Marketers opt for short-term results

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This year, driving sales is in and brand building is still out.

Those are among the findings of an exclusive BtoB survey of 422 marketing executives, which revealed that while b-to-b companies appear ready to boost spending in 2004, they generally will do so in an effort to produce short-term, measurable results, such as driving sales.

BtoB’s 2004 Marketing Priorities and Plans Survey, which was conducted last month via e-mail, found that to boost sales, many marketers are choosing to communicate directly with customers and prospects. A majority of these b-to-b marketers plan to increase spending on e-mail marketing and direct mail, while holding steady their investments in print, broadcast and events.

In the study, 48.2% of respondents said their advertising budgets would increase in 2004 compared with 2003. But 36.1% said their ad budgets would be flat in the same period. Only 15.7% said their ad budgets would decline this year.

These findings jibe with the 2004 marketing plan of Kimberly-Clark Professional, a unit of Dallas-based Kimberly-Clark Corp., which supplies Kleenex and other paper products to businesses. Doug Sutton, the division’s director of segment marketing, said the company’s marketing budget will be flat this year, adding that KC Professional’s primary marketing goal in 2004 will be customer retention.

KC Professional’s marketing objective placed the company with the 7.1% of respondents who said that customer retention was their primary goal. Driving sales, cited by 31.7% of respondents, was the most common marketing goal for 2004. A close second was customer acquisition, which was cited by 28.6% of respondents. Brand awareness was third, with 15.7% of respondents saying that it was their primary marketing goal.

Sutton said the company’s media decisions for this year will be driven by its focus on customer retention. Like 45% of respondents, KC Professional plans no change in its print spending. In BtoB’s survey, 37% of respondents planned to increase spending; 18% planned a decrease.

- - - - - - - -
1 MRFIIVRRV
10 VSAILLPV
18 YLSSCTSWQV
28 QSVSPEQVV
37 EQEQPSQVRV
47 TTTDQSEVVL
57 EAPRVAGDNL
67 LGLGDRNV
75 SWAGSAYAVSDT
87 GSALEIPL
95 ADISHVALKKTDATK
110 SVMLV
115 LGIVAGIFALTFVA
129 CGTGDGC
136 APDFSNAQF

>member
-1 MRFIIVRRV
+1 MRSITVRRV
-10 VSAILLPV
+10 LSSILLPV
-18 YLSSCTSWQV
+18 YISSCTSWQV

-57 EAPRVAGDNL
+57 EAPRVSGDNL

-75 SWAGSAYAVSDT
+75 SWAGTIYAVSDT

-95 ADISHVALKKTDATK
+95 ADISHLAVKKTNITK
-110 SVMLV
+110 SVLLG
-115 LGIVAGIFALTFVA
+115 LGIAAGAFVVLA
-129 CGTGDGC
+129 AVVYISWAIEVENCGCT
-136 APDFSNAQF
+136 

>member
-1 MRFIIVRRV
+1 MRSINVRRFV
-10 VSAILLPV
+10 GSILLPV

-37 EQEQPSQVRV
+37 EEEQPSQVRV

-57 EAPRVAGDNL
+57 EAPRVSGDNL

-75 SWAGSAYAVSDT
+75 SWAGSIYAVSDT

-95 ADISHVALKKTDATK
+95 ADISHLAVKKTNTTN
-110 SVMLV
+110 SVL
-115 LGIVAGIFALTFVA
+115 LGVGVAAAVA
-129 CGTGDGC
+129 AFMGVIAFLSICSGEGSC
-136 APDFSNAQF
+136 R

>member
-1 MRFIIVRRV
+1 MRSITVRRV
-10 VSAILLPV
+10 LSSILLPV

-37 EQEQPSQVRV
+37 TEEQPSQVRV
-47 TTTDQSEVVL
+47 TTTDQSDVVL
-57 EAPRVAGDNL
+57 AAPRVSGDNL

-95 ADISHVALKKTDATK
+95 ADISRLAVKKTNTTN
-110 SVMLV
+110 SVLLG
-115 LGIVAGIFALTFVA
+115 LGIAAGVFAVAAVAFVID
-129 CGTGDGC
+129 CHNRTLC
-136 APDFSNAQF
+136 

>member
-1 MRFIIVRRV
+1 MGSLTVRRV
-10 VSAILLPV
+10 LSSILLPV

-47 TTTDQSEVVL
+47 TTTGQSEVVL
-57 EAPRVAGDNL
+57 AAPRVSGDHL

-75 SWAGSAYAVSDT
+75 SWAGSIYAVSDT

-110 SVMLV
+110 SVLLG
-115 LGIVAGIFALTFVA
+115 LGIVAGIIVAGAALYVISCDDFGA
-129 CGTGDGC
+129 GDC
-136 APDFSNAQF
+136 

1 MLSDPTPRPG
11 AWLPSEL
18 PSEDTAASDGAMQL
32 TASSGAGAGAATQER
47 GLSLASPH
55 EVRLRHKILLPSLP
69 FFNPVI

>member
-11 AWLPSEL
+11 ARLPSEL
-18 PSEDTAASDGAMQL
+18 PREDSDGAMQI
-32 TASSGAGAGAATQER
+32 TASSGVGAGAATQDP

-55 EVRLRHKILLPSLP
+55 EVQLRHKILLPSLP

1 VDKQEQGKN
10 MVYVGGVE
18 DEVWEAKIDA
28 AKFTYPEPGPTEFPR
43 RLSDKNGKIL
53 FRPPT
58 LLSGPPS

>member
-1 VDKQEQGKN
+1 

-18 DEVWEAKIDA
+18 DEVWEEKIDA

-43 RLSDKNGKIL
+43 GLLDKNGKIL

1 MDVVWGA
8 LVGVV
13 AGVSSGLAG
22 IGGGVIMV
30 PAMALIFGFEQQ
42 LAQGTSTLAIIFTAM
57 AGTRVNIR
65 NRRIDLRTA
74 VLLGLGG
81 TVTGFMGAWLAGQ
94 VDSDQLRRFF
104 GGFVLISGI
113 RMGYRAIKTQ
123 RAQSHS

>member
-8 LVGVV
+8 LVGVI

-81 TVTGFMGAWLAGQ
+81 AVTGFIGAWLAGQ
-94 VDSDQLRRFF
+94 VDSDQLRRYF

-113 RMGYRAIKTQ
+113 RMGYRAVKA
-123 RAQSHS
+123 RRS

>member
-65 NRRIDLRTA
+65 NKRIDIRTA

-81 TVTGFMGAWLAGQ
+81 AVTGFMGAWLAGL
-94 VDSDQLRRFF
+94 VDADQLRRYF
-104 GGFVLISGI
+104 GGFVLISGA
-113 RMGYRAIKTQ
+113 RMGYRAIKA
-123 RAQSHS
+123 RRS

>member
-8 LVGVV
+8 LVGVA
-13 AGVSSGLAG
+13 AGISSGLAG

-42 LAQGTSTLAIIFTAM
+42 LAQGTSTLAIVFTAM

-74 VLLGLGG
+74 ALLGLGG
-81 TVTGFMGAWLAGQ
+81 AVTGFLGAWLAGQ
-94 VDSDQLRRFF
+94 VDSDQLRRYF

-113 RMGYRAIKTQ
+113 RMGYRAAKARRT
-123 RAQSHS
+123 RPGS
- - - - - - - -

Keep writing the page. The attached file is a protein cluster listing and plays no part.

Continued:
"We spend next to nothing on print," Sutton said. "We had a pretty robust schedule five years ago, so we cut back for all the same reasons that everyone has: How do your understand what your ROI is on print? And no one seems to be investing for the long haul in brand building anymore. It’s all about getting results sooner rather than later."

To generate these short-term results, Sutton plans to use direct lines of communication with customers: online, direct mail and telemarketing.

Like 62% of survey respondents, Sutton said he plans to boost online spending. The company will also increase its spending on direct mail.

In BtoB’s survey, 54% of respondents plan to boost direct mail spending; 38% planned no change and 8% planned to decrease spending.

In terms of staffing, KC Professional was in line with the 30% of respondents who plan to increase marketing department headcount in 2004. But the majority of respondents (64.2%) said there would be no staffing changes. Only 5.8% plan a headcount reduction.

The marketing approach of Liftomatic Material Handling, a small manufacturer in Buffalo Grove, Ill., also had much in common with other survey respondents. It plans to up its budget in 2004 by as much as 12% in the U.S., according to the company’s VP-sales, Todd Berg.

Like many survey respondents, Liftomatic plans to focus on customer retention. "We call it ‘gold mining,’ mining from our existing customer base," Berg said. "We try to up-sell existing customers on new products and new ideas. It’s less expensive than going out and developing whole new customers."

To this end, the company will boost its e-mail marketing expenditures by about 25%. It will also increase its direct marketing effort by as much as 7%. It plans to increase its print spending, too, but only because trade publications were able to provide targeted programs to demographics Berg covets.

Like Liftomatic, Software giant Computer Associates will keep its broadcast budget flat, according to Mike Paradiso, CA’s media director. The difference is CA’s will hover in the tens of millions of dollars, while Liftomatic’s will remain at zero. CA also plans to boost its 2004 print budget and its Web spending, particularly in sponsorships.

BtoB’s survey of marketing executives suggests optimism about the economy. Perhaps the survey’s most striking finding is that 84.3% of respondents are increasing or keeping their ad budgets flat. They would only do that if they were confident that their customers were ready to spend, too.

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